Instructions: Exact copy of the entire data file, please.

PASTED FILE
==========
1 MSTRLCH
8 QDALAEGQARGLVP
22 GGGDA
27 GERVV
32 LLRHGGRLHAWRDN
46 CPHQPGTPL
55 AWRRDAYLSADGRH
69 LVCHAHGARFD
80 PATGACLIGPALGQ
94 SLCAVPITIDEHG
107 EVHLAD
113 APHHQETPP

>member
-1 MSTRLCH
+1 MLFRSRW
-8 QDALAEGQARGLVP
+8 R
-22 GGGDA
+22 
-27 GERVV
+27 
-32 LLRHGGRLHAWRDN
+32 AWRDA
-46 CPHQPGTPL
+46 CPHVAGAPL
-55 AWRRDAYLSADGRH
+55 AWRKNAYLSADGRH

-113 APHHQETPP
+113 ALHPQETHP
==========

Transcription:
1 MSTRLCH
8 QDALAEGQARGLVP
22 GGGDA
27 GERVV
32 LLRHGGRLHAWRDN
46 CPHQPGTPL
55 AWRRDAYLSADGRH
69 LVCHAHGARFD
80 PATGACLIGPALGQ
94 SLCAVPITIDEHG
107 EVHLAD
113 APHHQETPP

>member
-1 MSTRLCH
+1 MLFRSRW
-8 QDALAEGQARGLVP
+8 R
-22 GGGDA
+22 
-27 GERVV
+27 
-32 LLRHGGRLHAWRDN
+32 AWRDA
-46 CPHQPGTPL
+46 CPHVAGAPL
-55 AWRRDAYLSADGRH
+55 AWRKNAYLSADGRH

-113 APHHQETPP
+113 ALHPQETHP